Is this router technology available?

I am imagining why we don't have the capability that routers can be connected to one another.. **I'm not talking about repeaters**.. I am talking about detecting other available (WLAN) networks and connecting to it.. That would be magically useful..

I did try googling some key words but did not find anything...

Update:

These are some Excellent answers you guys Im not sure who to give Best Answer to :)  

But I need to into more detail of what I imagined..

.. If neighbors see each other's routers wouldn't it be neat if these routers could also connect with one another which are also connected to our PCs and thus we could access each other's shared public files ??

4 Answers

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  • 5 months ago
    Favorite Answer

    Are you trying to create a larger WLAN network?  One with a single SSID that allows the user to move seamlessly between radios?

    If yes, then there are two ways to do it.  You can have a WLAN network created with a master controller (which is like a router) and have many "dumb" WLAN Access Points connected to it.  This is how they build WLAN networks in large environments with lots of users, like a shopping mall or sports stadium.  In this case all the access points are hardwired via Ethernet back the controller.The other way is to create what is known as wireless mesh network.  In this case you have a bunch of access points that communicate with a single controlling devices using WiFi to communicate between the mesh points.   https://www.pcmag.com/picks/the-best-wi-fi-mesh-ne... are large scale mesh systems from vendors like Cisco Systems.  The article above links to home mesh systems.

  • 5 months ago

    You are describing something like "mesh" systems.

    It's not that rare for separate WiFi access points, but very few home routers have such a capability.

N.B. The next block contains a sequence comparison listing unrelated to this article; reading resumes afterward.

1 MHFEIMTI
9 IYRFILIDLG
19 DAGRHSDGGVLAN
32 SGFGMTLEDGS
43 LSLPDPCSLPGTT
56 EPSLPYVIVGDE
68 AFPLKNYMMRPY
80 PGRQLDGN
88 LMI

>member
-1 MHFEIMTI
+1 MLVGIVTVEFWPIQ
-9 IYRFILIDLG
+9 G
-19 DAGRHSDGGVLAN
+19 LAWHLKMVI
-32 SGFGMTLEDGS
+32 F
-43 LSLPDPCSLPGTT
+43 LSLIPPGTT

This is an article listing some available ones:https://www.expertreviews.co.uk/networks/1406868/b...

    Also note you cannot simply cross-connect multiple routers with different internet connections - each tries to "take over" and provide sole internet access for any connected device, so they would conflict with each other.

    Any such system needs a single point of connection or a central controller to coordinate connectivity between devices and gateways.

  • Bill-M
    Lv 7
    5 months ago

    Routers can be "Daisy-Chained"    Ethernet Cable from LAN port on 1st router to WAN port on Second Router.

    I am doing this at my Club.   Two Buildings.   Building 1 has the Lead In Cable going to the first WIFI/Router/Modem -  Then I ran a long Ethernet Cable from one of the LAN ports over to building Two and plugged it into the WAN port on Router two, which provides WIFI for that building and 4 LAN connections.

  • Adrian
    Lv 7
    5 months ago

    You can look for "wireless bridging". That is where one router is used as a "bridge" in that it connects to another router then put that network out on its own wired LAN.

    You cannot use a regular router to connect to another, and have it also give off wifi at the same time. A wifi adapter in a router (most devices) is either a host (access point that laptops connect to) or a client (router connects to another wifi signal to link it to its LAN port)

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